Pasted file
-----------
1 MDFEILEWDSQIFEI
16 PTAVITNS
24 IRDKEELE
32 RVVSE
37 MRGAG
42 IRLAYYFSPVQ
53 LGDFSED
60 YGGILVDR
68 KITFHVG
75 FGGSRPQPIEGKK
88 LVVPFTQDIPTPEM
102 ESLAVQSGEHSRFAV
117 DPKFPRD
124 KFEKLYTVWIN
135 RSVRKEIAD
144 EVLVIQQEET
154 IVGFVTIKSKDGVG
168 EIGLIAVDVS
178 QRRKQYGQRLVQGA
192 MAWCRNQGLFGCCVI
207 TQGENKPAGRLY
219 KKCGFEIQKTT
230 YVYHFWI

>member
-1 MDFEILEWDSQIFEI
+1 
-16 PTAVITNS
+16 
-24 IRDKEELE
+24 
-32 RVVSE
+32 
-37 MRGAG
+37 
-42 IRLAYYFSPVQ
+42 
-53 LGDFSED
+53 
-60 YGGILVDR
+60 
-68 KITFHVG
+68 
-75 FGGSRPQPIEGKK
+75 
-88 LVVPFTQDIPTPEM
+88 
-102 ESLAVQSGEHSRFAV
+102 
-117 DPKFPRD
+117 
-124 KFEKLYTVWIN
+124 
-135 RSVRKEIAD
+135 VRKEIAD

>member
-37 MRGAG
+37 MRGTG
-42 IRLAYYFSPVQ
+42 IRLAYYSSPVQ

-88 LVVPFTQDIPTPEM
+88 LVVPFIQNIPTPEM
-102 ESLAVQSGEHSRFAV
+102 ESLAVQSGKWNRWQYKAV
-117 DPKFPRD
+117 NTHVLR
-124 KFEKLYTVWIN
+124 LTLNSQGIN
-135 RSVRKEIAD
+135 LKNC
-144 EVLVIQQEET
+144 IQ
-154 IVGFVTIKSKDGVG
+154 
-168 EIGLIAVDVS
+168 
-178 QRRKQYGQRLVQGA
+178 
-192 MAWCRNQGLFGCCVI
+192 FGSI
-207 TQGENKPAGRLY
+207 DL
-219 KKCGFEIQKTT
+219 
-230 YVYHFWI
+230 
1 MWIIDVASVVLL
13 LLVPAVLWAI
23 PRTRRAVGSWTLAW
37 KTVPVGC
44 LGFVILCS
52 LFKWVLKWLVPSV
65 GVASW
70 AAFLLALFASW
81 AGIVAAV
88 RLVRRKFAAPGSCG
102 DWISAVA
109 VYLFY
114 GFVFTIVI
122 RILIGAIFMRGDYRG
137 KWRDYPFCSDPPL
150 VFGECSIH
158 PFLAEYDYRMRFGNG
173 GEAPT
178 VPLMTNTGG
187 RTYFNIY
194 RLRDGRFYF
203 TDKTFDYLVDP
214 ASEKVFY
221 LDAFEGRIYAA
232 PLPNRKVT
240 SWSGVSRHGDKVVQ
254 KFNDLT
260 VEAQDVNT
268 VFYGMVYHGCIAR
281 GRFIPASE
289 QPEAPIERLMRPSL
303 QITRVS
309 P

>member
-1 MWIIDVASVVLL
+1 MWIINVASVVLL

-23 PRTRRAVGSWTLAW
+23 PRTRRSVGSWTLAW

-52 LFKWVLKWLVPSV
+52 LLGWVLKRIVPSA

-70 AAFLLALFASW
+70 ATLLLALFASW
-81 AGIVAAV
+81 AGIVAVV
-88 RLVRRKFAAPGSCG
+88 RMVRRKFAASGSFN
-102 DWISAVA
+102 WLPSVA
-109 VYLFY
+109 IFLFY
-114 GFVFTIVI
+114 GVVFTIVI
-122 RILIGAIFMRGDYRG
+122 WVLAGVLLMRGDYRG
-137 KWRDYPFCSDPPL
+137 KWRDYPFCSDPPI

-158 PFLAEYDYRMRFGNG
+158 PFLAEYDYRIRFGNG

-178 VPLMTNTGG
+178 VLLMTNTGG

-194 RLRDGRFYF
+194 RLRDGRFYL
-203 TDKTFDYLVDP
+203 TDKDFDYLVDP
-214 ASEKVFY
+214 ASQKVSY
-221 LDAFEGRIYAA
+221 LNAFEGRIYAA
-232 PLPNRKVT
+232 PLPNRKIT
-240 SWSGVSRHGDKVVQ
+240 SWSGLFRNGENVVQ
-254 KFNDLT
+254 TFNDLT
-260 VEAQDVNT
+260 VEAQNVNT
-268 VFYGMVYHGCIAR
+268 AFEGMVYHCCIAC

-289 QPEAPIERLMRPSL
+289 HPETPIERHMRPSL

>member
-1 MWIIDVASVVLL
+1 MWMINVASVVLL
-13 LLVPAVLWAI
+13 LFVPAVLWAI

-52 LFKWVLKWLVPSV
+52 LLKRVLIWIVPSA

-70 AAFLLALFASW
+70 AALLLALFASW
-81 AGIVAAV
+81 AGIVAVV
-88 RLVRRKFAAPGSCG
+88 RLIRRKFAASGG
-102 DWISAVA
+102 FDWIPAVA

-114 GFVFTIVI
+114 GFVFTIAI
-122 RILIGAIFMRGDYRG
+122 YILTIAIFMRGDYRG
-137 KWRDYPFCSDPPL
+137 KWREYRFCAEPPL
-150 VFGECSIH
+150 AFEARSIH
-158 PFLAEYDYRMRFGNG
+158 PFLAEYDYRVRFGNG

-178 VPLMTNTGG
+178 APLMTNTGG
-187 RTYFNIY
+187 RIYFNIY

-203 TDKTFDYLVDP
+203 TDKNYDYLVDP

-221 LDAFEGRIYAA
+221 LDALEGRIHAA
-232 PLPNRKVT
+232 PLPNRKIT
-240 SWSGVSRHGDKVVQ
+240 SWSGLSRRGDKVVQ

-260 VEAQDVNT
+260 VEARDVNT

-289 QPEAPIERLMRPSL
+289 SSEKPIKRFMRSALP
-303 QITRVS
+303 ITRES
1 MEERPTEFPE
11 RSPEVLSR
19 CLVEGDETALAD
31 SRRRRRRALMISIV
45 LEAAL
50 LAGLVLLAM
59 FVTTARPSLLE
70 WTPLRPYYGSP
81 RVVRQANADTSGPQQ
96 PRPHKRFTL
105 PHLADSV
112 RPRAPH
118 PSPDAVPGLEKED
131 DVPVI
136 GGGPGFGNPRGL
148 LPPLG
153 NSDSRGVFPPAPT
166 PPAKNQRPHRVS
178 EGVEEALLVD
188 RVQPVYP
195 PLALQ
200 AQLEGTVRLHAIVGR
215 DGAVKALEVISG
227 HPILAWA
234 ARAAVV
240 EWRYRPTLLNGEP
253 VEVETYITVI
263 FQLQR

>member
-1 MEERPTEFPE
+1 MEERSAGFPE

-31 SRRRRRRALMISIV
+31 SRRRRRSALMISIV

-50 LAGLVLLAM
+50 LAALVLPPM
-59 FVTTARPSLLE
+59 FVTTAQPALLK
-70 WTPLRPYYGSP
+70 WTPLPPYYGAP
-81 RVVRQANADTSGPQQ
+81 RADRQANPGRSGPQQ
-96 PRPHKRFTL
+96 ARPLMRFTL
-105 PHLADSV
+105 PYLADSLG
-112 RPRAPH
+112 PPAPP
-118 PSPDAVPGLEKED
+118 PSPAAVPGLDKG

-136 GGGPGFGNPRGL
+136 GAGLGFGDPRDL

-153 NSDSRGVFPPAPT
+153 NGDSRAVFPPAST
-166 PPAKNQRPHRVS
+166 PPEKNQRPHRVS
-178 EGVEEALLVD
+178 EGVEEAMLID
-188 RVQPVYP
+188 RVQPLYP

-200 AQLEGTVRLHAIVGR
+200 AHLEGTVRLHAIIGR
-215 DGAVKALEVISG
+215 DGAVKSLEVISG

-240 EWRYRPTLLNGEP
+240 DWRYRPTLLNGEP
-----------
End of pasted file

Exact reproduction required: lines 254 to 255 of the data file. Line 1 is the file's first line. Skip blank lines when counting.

-112 RPRAPH
+112 PPAPP